White Sox looking for a spark heading into Crosstown series

White Sox looking for a spark heading into Crosstown series
May 4, 2014, 4:45 pm
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CLEVELAND -- The earliest meeting in history between the Cubs and the White Sox comes at a difficult time for the South Siders.

Some of the luster of a solid first month has been stripped away from the revamped White Sox as key injuries -- almost too many to count -- have begun to catch up with the team.

With Adam Eaton the latest key performer to catch the injury bug, a once-torrid White Sox offense has cooled off under the weight of three Opening Day-starters going on the disabled list.

Despite their maladies the White Sox continue to show just how different a team they are from last season. On the eve of a four-games series against their crosstown rivals, Dayan Viciedo’s three-run, ninth-inning home run lifted the White Sox to a 4-3 victory over the Cleveland Indians at Progressive Field on Sunday. The drive snapped a four-game losing streak and gives the White Sox even more faith they’re headed in the right direction even in the midst of an obvious transition year.

“We feel like (general manager Rick Hahn) and (Kenny Williams) have done a good job of (making a transition) while also keeping us competitive,” pitcher John Danks said. “Losing is part of it. Every team is going to have a losing streak. It’s just the best teams minimize them and counter that with prolonged winning streaks. There’s certainly no panic in here. We know we need to play better than we have, but it’ll come.”

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The White Sox continue their five-game “road” trip on Monday with two games against the Cubs at Wrigley Field. The two then venture across town on Wednesday to finish the series.

Whereas a season ago the White Sox roster was largely built upon veteran position players, the 2014 campaign is much different. The White Sox have followed the Cubs’ lead in heading toward a youth movement, though the one on the South Side is more accelerated given the strong starts by first baseman Jose Abreu and center fielder Adam Eaton.

One of seven players on the DL, Chris Sale, who is scheduled to throw a bullpen session on Monday, is excited about the team’s new direction. He likes what he has seen from Abreu and Eaton as well as third baseman Matt Davidson, one of the team’s top prospects at Triple-A Charlotte.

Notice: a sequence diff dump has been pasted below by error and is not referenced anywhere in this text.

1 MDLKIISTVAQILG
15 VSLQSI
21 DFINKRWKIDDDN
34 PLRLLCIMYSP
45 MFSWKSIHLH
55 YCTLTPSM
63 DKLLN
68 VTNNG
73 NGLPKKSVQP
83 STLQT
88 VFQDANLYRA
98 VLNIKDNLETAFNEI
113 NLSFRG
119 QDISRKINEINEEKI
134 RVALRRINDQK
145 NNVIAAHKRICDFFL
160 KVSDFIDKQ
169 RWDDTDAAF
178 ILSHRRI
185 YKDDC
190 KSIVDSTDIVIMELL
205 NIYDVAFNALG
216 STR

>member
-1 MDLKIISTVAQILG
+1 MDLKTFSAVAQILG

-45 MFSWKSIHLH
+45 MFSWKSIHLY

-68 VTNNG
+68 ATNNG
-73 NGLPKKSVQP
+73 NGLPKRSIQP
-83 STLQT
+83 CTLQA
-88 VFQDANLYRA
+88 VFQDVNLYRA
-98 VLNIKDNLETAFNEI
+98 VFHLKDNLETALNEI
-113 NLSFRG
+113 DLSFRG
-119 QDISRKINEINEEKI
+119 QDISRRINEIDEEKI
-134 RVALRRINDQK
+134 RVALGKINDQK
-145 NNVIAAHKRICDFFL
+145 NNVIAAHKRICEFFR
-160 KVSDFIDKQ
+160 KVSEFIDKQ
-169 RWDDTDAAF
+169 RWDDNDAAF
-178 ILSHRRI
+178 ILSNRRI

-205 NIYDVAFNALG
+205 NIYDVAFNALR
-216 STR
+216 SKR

Sale can see the White Sox, who were rated by Baseball America as having the No. 9 ranked group of players 25 or younger, having sustained success for years to come.

“We’ve got some young players, but they all bring something different and good to the table,” Sale said in April. “I know Davidson didn’t make the ball club, but he’s still a hell of a ballplayer and he’s going to be a key piece to the puzzle, if not this year, next year and years beyond that.”

Last week, Hahn said the White Sox would have to think about upgrading their roster were they to stay in contention. He and Williams have their eyes focused on the future with the team picking No. 3 overall in next month’s amateur draft. But if the offense could maintain its torrid pace and a number of other factors went their way the White Sox couldn’t easily bypass a chance to reach the postseason.

[MORE: Viciedo's ninth-inning homer propels Sox past Indians]

But little has gone right for the White Sox of late.

Eaton, who missed five games last month with left leg issues, went on the DL on Saturday with a right hamstring strain. He joined Avisail Garcia, who is out for the season.

Sale’s return to the mound from a flexor mass strain has taken a little longer than the team first predicted. And the White Sox learned they would be without Nate Jones for at least another six weeks after he undergoes surgery on Monday.

Viciedo said dealing with injuries is tough, but the White Sox have handled it as well as can be expected.

“That’s a bad thing to go through,” Viciedo said. “But the guys who have come in have stepped it up and done their job and that’s a good thing. That’s what team is all about.”

Despite the troubles, Danks likes what he has seen. The combination of energy from the team’s new players and the health from other key figures gives the White Sox a better chance of weathering the storm of injuries than they had when they lost 99 games in 2013.

“It’s draining whenever you’re hurt and not able to play,” Danks said. “I feel like all around guys are excited. We still feel we have a chance to win every ballgame and I think that has shown.”